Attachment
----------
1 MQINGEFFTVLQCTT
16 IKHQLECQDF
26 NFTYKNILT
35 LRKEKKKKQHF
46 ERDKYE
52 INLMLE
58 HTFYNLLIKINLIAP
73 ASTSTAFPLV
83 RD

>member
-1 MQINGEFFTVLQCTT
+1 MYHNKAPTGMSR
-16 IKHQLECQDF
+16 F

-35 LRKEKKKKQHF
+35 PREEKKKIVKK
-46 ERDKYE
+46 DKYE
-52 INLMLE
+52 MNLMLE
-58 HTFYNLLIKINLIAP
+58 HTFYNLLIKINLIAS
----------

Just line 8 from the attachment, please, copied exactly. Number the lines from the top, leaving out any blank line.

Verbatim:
73 ASTSTAFPLV